Short Cuts 3 - A Box of Tricks

Short play nights can a mixed bag of sweets, it’s part of the program that you take the slightly underdone ones (chewy bananas)  with the fabulous (sours) - and all in all they are great evenings anyway, because of the variety of tastes. Theatre is subjective at the best of times so you also end up with people who prefer the chewy bananas over the sours and so generous audiences and generous applause fill the theatre. In the recent run of Short Cuts 3 at the Hens and Chickens the pick ‘n’ mix had been carefully selected so standard never dipped and indeed and it was all very good. 

1. Another Girl by Eliza Power

Tom Fava's Bryan cowers under the unleashed Joanna played by Eliza Power.

Well suited to the short form, this play revolved around what seemed to be an ideal couple. He gets just what he wants and she, well she is programmed to give him just that. That is until she is caught in an electrical storm, her circuits break and Bryan is left far more alone that he ever thought he would be again. An unsympathetic voice on the end of the phone doesn’t prove much solace and with through energetic performances the present and past collide into quite a dark love story. It might not be what he wants, but it might be what he needs.
2. A Dog Hotel by Nia Jones

Abla Kandalft as the broken but hopeful Glenna and Phoebe Price as the snippy and pragmatic Carly.

This one involved a box of memories left to two women who share nothing except an old friend who recently died. In terms of pacing it was a good choice to put this one second on the bill as it was moving and dealt with heavier content than the others. I think it might be worth exploring the situation further and developing the friendship between the characters - after all whilst friendships formed in high school often don’t last, at the time they are intense enough to leave traces all over who you end up becoming. These two? Who are Carly and Glenna? There is more there to work with, although the time we spent with them was tantalizing as they were both well performed characters that would be suited to a longer piece.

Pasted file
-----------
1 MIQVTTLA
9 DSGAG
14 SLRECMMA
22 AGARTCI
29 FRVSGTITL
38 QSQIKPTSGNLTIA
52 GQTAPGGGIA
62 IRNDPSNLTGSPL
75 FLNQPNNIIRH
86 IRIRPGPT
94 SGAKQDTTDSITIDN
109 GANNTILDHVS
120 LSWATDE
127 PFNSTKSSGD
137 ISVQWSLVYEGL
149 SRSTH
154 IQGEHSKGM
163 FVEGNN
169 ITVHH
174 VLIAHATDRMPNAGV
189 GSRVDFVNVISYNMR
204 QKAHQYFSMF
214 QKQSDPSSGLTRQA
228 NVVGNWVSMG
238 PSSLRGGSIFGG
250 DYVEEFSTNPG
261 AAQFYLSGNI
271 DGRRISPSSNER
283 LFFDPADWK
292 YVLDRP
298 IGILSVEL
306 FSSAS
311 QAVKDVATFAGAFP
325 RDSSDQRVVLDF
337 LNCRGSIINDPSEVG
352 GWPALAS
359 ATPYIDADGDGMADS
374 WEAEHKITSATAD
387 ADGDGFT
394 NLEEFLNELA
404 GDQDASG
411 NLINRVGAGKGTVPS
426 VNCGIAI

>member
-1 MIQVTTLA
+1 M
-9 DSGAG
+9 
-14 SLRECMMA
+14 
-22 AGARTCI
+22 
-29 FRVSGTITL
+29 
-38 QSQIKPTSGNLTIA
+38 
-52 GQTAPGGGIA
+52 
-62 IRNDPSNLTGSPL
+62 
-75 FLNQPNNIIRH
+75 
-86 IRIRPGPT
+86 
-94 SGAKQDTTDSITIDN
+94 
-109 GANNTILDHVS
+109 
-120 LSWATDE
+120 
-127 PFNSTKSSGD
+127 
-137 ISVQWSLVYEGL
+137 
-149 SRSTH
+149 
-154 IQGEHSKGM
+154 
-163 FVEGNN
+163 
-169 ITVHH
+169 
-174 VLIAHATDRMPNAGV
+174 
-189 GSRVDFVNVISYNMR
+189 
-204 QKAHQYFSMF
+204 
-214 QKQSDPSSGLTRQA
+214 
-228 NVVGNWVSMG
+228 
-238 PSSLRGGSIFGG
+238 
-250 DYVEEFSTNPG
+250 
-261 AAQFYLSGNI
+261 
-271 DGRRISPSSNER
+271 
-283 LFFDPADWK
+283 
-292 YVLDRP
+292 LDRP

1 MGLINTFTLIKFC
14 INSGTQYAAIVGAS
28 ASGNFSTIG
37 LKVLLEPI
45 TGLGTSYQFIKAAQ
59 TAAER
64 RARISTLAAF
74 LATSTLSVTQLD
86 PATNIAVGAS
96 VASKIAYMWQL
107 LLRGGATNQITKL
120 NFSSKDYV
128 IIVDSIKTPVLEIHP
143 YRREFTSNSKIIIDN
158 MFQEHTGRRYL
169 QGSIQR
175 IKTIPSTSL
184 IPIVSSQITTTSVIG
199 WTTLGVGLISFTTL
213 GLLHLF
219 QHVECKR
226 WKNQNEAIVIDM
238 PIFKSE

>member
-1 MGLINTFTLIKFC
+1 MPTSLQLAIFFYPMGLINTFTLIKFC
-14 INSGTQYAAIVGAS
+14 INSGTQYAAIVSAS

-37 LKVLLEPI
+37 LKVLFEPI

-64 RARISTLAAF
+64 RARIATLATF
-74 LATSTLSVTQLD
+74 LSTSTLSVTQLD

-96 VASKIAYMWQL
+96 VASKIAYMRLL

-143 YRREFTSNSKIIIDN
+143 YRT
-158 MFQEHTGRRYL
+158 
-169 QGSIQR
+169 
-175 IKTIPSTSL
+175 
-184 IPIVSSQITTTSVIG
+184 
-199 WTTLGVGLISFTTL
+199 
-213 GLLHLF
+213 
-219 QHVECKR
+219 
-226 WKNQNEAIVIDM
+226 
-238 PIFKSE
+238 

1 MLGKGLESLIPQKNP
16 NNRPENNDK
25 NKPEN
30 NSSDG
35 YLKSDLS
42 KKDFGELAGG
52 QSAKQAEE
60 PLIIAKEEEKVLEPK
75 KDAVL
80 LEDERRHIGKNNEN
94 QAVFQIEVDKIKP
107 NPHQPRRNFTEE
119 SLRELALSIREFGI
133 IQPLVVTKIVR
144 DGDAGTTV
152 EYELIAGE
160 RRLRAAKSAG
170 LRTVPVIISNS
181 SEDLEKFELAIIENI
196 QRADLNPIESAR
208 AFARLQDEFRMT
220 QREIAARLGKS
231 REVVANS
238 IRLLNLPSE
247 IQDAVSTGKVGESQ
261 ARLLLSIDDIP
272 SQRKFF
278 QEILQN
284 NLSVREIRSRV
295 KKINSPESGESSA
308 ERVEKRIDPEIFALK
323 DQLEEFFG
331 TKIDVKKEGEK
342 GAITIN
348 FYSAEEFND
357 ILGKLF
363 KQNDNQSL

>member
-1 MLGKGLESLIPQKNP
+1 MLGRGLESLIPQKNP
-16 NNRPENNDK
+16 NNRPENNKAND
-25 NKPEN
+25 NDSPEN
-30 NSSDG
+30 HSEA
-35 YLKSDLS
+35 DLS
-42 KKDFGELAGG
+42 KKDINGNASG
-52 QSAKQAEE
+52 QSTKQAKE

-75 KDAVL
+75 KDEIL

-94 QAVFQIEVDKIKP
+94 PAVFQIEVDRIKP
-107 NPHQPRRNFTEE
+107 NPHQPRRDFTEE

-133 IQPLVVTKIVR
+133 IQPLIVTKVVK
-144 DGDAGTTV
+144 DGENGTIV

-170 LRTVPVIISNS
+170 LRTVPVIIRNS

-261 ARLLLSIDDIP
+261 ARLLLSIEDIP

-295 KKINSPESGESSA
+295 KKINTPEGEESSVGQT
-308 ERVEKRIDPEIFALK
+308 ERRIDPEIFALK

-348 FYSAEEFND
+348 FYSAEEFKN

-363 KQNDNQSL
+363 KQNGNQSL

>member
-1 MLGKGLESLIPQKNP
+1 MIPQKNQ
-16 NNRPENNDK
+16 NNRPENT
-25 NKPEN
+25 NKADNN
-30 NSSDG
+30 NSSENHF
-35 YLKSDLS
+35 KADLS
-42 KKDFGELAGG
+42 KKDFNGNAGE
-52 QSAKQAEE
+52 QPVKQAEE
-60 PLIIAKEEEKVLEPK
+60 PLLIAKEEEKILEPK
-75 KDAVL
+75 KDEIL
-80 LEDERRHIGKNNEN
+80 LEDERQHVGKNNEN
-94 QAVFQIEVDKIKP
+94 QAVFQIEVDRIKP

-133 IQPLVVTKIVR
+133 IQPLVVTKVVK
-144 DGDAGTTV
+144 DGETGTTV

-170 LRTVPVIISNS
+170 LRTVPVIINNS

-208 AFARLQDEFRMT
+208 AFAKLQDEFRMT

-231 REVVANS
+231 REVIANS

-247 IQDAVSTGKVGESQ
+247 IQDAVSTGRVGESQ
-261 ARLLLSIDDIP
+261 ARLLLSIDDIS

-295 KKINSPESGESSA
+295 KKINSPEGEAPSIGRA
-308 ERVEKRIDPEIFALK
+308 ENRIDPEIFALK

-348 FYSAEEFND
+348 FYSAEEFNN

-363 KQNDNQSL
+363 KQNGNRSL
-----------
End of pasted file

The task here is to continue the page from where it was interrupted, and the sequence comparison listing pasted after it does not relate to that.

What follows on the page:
3. A is for Arsenic by Lexy Howe

Lexi Howe, Camila Fiori and Danielle Nott enjoying the pleasures of love and crime.

This play had a delightful and playful murder plot. It worked really well, was charmingly performed and had a nice snappy rhythm to the dialogue. In a good piece of direction there wasn’t much physical movement on the stage, so the resulting performance was tight, structured and played to the strengths of the text. April, Cecily and Joan - unlikely murder suspects but they have one thing in common - the man they all fell for separately and hated together.

4. The Little Wula written and performaned by the Grandees

Andrew Mudie as the creepy and springy Leaping Lizard taking control of Marny Godden as the  brave Little Wula.
Well, this play was absolutely crazy in the best kind of way. It was both bizarre and wonderful and absolutely hilarious. There is nothing quite as fun as being in the audience when actors are so enjoying themselves - but always feeling safe enough that they know what exactly they are doing. This one again as potential for further development, and it would be Interesting to see this comedy troupe develop it further, I think it would be quite suited to radio - but equally the staged dynamic is great and it is all a curious mix of that works very well - so perhaps a hybrid form? Either way I hope to see more of the adventures of Little Wula and Clobberguts, although the Leaping Lizard looks gone for good!
It was a good decision to have four plays in this presentation. It worked well and the timing of them all fitted nicely. They were well written, directed and produced and fittingly as Short Cuts is developing a good critical base it is going to be continuing to provide short play evenings throughout the year. Sweet!